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Highlights Archive
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Highlights Archive

 

GRANTEE:Teachers and Students Get a Superior Education with B-WET

Published Feb 2015


Winter water quality monitoring. Students snowshoe to collect winter water quality data with their teacher Anna Clark and staff from the Lake Superior NERR and Fond du Lac Resource Management

In 2014, the Great Lakes B-WET-funded Rivers2Lake program used year-long mentoring and in-school collaboration with teachers and researchers to integrate the Lake Superior watershed and the St. Louis River Estuary into classrooms, forming the core of the Lake Superior National Estuarine Research Reserve’s education efforts.

Rivers2Lake tackles NOAA’s goal of creating a science-informed society by connecting teachers and their students to their watershed. They do this by engaging teachers and students in the process of identifying local issues, collecting and analyzing data, and presenting their findings. A 2014 example of this was at the Fond du Lac Ojibwe School on the Fond du Lac Reservation near Cloquet, MN. Regular stream monitoring by 8th grade students resulted in a professional presentation at the St. Louis River Summit, a gathering of researchers and land managers hosted by the Lake Superior NERR and Wisconsin Coastal Management. 

Using data about Otter Creek, a tributary of the St. Louis River, the students presented a valuable water quality profile of a stream that had been heavily affected by floods in 2012.  Thirteen students worked over a period of four months with NERR educators and Fond du Lac Resource Management water quality experts to collect and analyze water quality data, then create and present a poster at the St. Louis River Summit in February 2014.  During the Summit, the students spoke with officials from NOAA headquarters, EPA leadership, university students and even a National Geographic photographer.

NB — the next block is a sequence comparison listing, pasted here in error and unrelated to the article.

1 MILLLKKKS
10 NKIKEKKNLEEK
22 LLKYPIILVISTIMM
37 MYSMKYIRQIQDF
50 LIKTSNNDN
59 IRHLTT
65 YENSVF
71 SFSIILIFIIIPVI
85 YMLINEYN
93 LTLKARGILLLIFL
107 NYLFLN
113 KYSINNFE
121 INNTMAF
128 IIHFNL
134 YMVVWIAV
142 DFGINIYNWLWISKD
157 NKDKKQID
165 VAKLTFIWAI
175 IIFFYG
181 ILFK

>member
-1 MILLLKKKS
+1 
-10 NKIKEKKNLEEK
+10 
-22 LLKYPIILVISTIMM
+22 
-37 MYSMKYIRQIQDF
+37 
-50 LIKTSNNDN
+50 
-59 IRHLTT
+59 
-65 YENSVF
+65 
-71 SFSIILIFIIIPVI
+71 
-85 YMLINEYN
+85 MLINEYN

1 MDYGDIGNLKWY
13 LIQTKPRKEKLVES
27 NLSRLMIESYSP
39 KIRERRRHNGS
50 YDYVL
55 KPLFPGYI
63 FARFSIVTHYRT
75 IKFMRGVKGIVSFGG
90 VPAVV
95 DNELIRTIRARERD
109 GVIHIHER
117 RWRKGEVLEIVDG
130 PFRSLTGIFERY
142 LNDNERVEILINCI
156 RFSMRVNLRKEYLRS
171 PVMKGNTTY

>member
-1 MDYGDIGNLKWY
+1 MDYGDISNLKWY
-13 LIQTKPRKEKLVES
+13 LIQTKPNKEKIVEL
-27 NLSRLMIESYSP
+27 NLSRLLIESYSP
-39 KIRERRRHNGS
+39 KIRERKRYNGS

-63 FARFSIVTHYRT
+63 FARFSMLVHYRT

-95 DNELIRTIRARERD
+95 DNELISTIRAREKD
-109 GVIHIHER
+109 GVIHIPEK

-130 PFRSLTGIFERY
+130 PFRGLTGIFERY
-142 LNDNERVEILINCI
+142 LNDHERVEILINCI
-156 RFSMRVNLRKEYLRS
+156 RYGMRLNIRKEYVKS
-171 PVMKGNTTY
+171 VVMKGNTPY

This work built on two successful years of implementing this comprehensive place-based education program. Evaluation data demonstrated that the program was effective in increasing teachers’ competency in using outdoor and place-based learning, as well as their sense of place, a strong indicator for stewardship behavior and program continuation.  Moreover, the students in the Rivers2Lake program have shown a significant increase in academic engagement. To date, 36 teachers and over 1200 students have participated in Rivers2Lake, and continue to work with the Reserve long after mentoring by Reserve education staff has passed.

Contributors: Cathy Green, NOAA; and Deanna Erickson, Lake Superior National Estuarine Research Reserve; Bronwen Rice, NOAA


Fond du Lac Poster Presentation. Eighth grade students from the Fond du Lac Ojibwe School present
their poster at the St. Louis River Summit


Winter data collection with eighth grade students from the Fond du Lac Ojibwe School

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